Friday, December 20, 2019

Ninja, the Violent Sorcerer

Ninja, the Violent Sorcerer
Godfrey Ho

In which I attempt to summarize this film: Myer, a master gambler, is challenged by Baker, a man who is using the dark powers of an evil priest named Collins to cheat. Myer kills himself after losing a bet. Myer’s son searches for another gambler named, James to help him defeat Baker. Meanwhile, Myer’s dead wife Rose contacts two ninjas, in hopes of stopping the vampire menace.

Ninja Commandments (1987) featured high-stakes gambling, and Vampire Raiders vs. Ninja Queen (1988) featured hopping vampires, so it makes sense to combine those two things in Ninja, the Violent Sorcerer… well, maybe not ‘sense’ exactly, but you take what you can get in the world of Godfrey Ho ninja cinema. The notion of bad magic influenced gambling isn’t even that far-fetched of an idea coming from Asian cinema, but when it is created via splicing some ninja/hopping vampire/Taoist sorcerer footage into a gambling action movie the results are barely coherent.

Taiwanese Rocky Horror was very different.
What sets Ninja, the Violent Sorcerer apart from much of Godfrey Ho’s output is that there is quite a bit of original footage included here. The supernatural elements are grafted onto a Taiwanese film called The Stunning Gambling (1982) which, as far as I can tell, contains not a single vampire hopping or otherwise. Is this new footage any good? There is a certain sameness to it all, evil priest commands some vampires to do a thing, ninjas find vampires, ninjas fight vampires to a standstill, and repeat. The secret joys of most Godfrey Ho movies are the moments of ninja insanity that are sprinkled throughout an often dull film. These moments work as short bursts of energy and color but when they are drawn out into lengthy scenes meant to support some kind of larger narrative they wear out their welcome rather quickly. There is still some fun to be had watching ninjas mix it up with hopping vampires but around the third time this happens, it fails to excite.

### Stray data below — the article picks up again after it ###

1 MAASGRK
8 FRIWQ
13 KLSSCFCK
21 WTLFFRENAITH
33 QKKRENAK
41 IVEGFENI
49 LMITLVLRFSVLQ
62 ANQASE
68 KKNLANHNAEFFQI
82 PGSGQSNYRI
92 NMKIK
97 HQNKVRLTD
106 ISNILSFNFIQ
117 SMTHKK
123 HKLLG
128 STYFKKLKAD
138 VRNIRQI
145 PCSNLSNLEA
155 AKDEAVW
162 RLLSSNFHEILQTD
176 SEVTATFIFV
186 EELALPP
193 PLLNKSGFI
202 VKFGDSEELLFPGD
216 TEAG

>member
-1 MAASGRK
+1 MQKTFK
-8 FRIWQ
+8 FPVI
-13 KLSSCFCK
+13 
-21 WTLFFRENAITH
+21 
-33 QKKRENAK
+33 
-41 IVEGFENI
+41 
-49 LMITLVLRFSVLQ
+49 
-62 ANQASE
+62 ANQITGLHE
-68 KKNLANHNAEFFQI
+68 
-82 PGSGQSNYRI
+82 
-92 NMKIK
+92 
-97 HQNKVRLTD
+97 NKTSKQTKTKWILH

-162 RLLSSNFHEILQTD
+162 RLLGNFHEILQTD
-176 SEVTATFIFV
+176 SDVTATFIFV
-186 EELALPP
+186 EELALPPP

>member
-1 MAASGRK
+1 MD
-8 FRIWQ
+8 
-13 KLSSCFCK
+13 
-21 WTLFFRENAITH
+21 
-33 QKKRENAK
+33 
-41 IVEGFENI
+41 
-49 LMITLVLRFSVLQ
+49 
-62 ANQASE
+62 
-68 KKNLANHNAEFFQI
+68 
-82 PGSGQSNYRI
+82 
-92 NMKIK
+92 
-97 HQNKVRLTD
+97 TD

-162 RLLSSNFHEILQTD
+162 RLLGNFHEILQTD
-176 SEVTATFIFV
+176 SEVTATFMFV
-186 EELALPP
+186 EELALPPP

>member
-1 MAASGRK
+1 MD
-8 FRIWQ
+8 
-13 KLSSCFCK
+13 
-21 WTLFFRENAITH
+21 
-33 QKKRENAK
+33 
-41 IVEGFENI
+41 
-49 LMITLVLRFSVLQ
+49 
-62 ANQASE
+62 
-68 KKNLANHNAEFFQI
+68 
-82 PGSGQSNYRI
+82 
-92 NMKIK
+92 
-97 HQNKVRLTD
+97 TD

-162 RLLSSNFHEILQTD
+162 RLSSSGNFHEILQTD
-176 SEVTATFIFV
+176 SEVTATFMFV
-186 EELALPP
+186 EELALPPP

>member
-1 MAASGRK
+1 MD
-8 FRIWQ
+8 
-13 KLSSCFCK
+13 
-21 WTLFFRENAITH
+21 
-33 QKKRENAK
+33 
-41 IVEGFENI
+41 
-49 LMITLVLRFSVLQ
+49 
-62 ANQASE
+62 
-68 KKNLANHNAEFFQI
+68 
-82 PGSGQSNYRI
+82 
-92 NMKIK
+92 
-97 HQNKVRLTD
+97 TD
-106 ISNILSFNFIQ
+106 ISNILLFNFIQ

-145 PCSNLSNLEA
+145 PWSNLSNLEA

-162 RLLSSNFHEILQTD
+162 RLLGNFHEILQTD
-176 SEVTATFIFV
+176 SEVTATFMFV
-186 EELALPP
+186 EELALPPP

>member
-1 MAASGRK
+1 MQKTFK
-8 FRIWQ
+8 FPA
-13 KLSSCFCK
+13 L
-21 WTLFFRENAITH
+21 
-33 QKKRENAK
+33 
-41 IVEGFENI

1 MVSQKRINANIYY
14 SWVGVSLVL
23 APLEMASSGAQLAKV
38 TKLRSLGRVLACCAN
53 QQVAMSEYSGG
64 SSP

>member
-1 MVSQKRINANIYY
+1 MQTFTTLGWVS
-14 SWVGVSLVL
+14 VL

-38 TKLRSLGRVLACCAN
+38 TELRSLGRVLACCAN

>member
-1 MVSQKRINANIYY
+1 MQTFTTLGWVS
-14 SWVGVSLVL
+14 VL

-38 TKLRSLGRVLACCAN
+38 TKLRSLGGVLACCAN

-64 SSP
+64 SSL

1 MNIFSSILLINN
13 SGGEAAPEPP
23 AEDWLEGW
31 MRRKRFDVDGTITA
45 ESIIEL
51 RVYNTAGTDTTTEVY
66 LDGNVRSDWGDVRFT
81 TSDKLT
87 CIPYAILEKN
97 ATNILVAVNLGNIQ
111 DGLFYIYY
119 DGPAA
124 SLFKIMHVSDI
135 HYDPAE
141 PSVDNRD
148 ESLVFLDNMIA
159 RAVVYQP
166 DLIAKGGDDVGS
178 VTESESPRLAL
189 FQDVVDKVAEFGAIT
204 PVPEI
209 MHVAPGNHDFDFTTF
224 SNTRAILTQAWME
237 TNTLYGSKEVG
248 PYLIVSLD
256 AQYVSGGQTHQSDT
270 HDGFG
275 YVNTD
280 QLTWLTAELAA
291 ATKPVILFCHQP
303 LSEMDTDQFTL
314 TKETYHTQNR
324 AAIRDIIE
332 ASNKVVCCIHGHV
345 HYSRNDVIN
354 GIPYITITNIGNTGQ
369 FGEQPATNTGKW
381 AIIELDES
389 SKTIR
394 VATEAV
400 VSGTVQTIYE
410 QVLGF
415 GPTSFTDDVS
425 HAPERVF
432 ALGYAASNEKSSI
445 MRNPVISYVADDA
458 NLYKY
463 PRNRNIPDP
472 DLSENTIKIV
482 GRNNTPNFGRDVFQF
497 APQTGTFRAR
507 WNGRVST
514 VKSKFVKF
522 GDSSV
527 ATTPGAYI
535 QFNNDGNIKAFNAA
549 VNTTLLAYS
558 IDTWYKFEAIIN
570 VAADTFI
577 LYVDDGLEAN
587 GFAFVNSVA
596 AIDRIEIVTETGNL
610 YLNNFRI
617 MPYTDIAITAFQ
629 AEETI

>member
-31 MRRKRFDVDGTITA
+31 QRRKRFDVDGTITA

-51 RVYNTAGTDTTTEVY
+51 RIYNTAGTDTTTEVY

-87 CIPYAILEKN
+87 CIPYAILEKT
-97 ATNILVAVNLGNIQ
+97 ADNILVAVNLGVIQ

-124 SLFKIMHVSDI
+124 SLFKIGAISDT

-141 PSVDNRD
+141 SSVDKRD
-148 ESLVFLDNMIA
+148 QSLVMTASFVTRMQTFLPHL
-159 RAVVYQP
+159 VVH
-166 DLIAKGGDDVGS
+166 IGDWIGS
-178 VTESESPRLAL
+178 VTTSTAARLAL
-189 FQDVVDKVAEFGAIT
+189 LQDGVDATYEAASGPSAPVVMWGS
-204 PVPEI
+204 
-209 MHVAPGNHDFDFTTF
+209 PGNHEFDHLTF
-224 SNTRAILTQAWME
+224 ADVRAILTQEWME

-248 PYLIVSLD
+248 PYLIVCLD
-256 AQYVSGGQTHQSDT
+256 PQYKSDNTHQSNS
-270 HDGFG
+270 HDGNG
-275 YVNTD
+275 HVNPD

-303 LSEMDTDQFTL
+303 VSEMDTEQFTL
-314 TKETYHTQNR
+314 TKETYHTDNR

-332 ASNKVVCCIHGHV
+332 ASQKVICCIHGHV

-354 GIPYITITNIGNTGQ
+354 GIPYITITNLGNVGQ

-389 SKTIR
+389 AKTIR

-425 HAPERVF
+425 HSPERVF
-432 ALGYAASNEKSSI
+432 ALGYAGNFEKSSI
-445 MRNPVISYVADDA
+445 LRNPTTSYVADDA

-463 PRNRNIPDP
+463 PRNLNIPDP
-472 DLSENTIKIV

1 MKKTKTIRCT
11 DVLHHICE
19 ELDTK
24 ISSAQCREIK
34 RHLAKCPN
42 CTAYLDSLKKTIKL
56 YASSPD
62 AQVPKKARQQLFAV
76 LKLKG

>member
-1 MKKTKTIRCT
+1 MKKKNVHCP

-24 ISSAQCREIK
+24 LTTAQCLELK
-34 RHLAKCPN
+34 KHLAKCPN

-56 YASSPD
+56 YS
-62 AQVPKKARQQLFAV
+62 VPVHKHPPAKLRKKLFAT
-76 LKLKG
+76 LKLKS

Hopping vampires sponsored by Spirit Halloween™
Admittedly, I don’t know much about Asian gambling movies, I have no idea what the rules of the game being played in Ninja, the Violent Sorcerer are supposed to be. There just appears to be a lot of flipping cups of dice around to get sixes or ones? At one point someone cuts a die in half and no one seems to regard this as unusual. The dynamic acrobatics of the gambling end up mirroring the equally flamboyant motions of the Taoist priests in the film. A more focused film (i.e. one not cheaply made out of two unconnected features) might have found a way to bring these similarities into an interesting comparison.

In the landscape of Godfrey Ho films, Ninja the Violent Sorcerer lands somewhere in the middle in terms of “quality”. The plot, as it exists, is actually novel enough to be interesting but the structure and editing undermine it. Often, in this case, a Godfrey Ho ninja film can just dazzle the audience with oddities and action, but  Ninja, the Violent Sorcerer turns to this trick once too often to save itself from being a slog.

Oh yeah, here are the ninjas.

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